Is Custom Stronger Than Law?
“No written law has ever been more binding than unwritten custom supported by popular opinion,” said Carrie Chapman Catt, who was a persevering fighter for justice, during her speech in 1900 when she was elected president of the National American Women Suffrage Association 10 years after she had become involved in the association.
What seems to be a nonsense now was a usual thing previously. Even uneducated immigrants and practically illiterate men from slums could vote. However, women could not, though some of them were well-educated and cognizant of political affairs. The aim Catt had been pursuing for thirty years was finally achieved in 1920. The result of her work was that the constitutional amendment which gave women the right to vote was adopted.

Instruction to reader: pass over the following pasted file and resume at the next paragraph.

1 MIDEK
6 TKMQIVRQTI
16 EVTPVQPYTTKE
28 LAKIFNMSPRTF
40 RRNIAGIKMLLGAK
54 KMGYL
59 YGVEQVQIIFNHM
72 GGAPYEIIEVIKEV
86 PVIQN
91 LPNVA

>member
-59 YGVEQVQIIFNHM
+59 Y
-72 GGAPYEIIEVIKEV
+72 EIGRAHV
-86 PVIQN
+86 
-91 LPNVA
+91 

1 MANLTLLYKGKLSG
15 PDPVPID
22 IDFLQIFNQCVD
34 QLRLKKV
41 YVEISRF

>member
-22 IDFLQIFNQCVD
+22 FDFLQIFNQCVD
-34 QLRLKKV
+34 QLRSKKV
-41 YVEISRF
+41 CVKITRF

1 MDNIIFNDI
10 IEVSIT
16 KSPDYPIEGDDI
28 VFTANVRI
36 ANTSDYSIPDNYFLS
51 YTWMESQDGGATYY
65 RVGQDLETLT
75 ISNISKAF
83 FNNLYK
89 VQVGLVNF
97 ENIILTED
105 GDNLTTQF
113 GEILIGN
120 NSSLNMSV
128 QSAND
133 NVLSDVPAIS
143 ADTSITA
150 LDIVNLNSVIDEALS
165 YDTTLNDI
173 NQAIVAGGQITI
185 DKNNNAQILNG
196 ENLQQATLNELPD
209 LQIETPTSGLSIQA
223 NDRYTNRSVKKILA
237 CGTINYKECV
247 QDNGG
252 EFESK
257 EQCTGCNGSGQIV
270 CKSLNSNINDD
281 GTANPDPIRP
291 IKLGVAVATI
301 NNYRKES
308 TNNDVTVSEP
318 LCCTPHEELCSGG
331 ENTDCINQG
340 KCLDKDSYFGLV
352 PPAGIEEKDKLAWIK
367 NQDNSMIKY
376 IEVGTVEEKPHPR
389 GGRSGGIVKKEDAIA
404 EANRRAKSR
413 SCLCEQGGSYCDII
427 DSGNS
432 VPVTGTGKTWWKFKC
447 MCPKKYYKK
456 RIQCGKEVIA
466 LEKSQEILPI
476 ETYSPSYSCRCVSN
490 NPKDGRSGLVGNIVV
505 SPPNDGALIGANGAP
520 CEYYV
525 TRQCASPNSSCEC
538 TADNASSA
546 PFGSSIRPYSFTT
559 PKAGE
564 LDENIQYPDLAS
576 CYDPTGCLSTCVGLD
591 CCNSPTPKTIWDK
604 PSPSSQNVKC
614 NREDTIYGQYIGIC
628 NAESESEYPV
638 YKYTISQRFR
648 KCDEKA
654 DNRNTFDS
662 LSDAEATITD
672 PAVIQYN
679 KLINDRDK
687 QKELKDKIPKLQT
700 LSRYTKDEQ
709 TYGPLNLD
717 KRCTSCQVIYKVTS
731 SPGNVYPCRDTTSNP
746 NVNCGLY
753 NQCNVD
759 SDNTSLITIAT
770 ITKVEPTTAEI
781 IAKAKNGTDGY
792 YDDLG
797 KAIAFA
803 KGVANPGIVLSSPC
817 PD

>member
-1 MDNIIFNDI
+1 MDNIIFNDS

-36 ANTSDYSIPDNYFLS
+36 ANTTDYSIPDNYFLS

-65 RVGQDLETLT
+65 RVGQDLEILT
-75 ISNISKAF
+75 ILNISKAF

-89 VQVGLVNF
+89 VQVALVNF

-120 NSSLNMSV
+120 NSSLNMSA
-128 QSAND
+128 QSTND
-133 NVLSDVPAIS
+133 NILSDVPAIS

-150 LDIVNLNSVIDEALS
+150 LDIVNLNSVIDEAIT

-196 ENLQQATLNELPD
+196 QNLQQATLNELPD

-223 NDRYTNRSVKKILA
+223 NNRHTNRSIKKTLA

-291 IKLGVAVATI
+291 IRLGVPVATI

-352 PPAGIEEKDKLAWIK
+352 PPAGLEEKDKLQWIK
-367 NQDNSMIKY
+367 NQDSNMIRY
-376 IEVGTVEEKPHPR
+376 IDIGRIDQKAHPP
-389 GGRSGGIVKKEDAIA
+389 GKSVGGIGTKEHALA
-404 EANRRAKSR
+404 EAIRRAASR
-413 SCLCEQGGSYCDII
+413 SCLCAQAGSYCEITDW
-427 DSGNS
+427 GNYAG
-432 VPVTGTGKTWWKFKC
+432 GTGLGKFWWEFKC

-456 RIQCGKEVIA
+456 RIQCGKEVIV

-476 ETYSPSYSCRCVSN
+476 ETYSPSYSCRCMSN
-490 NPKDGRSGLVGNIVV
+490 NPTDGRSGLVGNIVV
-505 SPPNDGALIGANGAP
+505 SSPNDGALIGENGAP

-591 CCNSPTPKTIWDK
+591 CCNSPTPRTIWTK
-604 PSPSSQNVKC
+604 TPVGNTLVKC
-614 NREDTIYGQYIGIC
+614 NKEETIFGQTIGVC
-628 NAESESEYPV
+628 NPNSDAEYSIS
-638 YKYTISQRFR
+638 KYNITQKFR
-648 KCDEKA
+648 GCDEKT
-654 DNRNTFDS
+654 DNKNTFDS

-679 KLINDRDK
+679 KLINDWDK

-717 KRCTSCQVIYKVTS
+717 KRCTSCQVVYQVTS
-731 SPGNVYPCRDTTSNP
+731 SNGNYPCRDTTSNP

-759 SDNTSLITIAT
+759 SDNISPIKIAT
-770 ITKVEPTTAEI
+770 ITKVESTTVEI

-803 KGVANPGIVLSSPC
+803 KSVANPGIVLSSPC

This situation shows that public opinion is often much stronger than common sense, justice or moral principles, and there are many other examples how far an individual may go being supported by others. For instance, Hitler’s inexplicable charisma and strong leadership encouraged people to do horrible things, and their allegiance emboldened him to go ahead.
Public opinion can make a person a hero and another one a criminal for the same actions. Thus, prejudice is often sounder than the written law.